How we perceive the taste and aroma of coffee

Personal coffee taste profile

The difference of opinion lies in individual taste perception, which is a multisensory experience. Perceived taste is the result of a complex combination of signals travelling to the brain through three sensory pathways:

  • basic tastes: sensations in the mouth caused by non-volatile components
  • smells: mixtures of volatile chemicals perceived through the nose and mouth
  • chemical sensations: warmth or texture as a result of substances stimulating the trigeminal nerve endings in the mouth

What is the aroma and what is the taste of coffee?

Does the distinction between taste and smell seem like an easy question? With coffee, which contains thousands of chemical components, it's a little more complicated. That's why I'm going to give you an example of perceiving flavours and aromas on a scoop of vanilla ice cream.

So how does vanilla ice cream taste to you? The answer is "like vanilla". I'm going to disabuse you of the misconception. Ice cream contains vanilla flavouring. We perceive it through the retronasal system - the area behind the nasal cavity. We perceive the smell ofvanilla as a taste. Therefore, we can say that we smell it not only through the nose (orthonasal system) but also through the mouth (retronasal).

Taste receptors not only on the tongue

The definition of taste, then, is what we perceive in the mouth, using taste receptors. These are located primarily on the tongue but also on the palate and back of the throat. If you have been cupping, you may have noticed that coffee professionals sip coffee samples from a cupping spoon. And they sip loudly.

Along with thecoffee, they also draw air into their mouths as they sip. This causes the coffee to splash all over the mouth. In this way, all taste receptors - not just those on the tongue - have the opportunity to participate in the coffee tasting experience. The taste receptors then distinguish between bitter, sweet, sour, salty and umami.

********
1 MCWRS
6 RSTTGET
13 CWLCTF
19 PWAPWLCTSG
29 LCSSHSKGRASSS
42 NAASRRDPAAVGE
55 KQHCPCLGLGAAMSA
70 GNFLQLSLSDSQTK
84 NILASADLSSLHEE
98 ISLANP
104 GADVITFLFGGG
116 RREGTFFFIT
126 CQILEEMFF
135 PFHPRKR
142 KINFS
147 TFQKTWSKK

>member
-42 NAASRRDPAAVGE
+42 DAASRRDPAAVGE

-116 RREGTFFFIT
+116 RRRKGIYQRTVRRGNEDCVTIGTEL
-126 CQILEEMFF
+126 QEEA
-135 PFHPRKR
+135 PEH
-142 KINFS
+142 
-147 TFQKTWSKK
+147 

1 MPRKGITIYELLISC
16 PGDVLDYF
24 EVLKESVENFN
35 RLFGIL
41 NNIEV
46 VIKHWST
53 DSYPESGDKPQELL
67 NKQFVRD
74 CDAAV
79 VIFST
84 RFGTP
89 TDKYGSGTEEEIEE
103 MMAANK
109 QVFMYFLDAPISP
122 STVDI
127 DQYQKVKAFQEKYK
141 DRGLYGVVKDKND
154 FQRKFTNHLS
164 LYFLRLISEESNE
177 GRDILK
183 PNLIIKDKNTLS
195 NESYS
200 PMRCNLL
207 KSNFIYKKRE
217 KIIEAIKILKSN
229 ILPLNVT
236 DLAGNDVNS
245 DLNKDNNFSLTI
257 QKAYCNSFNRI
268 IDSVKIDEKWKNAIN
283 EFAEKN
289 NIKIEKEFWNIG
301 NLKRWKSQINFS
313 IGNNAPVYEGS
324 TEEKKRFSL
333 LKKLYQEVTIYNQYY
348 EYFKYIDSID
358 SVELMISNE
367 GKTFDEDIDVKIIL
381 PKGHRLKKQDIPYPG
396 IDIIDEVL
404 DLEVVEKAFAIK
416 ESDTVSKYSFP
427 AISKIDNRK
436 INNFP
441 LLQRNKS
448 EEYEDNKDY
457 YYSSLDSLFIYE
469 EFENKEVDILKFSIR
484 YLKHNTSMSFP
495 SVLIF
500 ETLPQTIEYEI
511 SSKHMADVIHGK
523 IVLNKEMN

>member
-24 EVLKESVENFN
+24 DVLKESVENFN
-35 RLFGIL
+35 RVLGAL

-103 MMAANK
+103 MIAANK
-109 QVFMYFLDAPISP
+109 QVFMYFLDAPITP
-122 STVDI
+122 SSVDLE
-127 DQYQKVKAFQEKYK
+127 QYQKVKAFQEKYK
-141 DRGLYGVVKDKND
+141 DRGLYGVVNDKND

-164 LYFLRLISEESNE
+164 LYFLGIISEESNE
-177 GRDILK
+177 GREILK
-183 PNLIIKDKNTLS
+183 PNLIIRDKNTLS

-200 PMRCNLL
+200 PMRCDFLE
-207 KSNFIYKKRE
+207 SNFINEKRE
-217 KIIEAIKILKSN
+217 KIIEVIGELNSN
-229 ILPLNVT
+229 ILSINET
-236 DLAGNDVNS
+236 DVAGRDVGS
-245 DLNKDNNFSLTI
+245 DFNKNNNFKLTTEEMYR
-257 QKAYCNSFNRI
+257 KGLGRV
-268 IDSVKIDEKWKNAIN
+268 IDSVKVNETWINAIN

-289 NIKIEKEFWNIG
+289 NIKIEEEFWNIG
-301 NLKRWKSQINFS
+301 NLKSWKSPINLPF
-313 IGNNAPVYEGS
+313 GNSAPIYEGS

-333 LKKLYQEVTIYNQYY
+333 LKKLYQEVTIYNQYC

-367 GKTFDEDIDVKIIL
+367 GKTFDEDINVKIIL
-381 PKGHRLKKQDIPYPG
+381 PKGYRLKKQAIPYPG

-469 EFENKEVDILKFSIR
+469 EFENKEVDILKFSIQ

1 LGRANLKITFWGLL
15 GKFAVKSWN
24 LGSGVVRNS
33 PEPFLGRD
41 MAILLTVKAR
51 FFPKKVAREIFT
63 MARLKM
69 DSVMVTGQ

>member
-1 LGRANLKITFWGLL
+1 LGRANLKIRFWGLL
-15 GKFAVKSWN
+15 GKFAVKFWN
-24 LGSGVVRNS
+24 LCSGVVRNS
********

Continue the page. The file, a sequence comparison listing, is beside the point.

ⓘ What is the umami taste?

The fifth taste. The taste receptor for umami wasn't discovered until 2000. It is another ability to perceive the spectrum of flavors of commonly consumed glutamate-rich foods (cheese, meat,...).

Somatosensory perception of taste

A part of the trigeminal nerve, leading to the oral cavity, among other things, is stimulated when drinking coffee, causing astringent, spicy, pungent sensations. It also gives the sensation of heat or cold.

Flavours and aromas. How do they work?

Tastes in coffee as an impression of multiple senses

Let's summarize. The recognition of coffee flavours involves the aroma received orthonasally or by the olfactory cells of the nose. At the same time, the retronasal system of the nasal cavity contributes to the perception of smell. In the oral cavity, taste receptors detect bitterness, sweetness, sourness, saltiness and umami. To this is added the trigeminal nerve. But that's not all.

Sight, hearing and coffee flavors

Theaforementioned combination of senses to define the overall perceived flavor of coffee is complemented by sight, hearing and even mood. The atmosphere in which you drink your coffee, the lighting or the colour of thecoffee packaging can all influence how your coffee tastes.

Think, for example, of the use of colour in psychology. With a good mood, you are also more likely to rate the coffee in your cup much better. After all, the sounds, noise or music you hear while drinking coffee corrects your judgement.

When coffee tastes sour or bitter

What happens in your mouth when you drink coffee? The non-volatile compounds in coffee are detected by the taste receptors, which send a signal to your brain. When you taste coffee with a higher acidity (sourness), the coffee acids reach the acidity receptor in your mouth. This sends a signal and your brain processes the information that you are drinking something sour.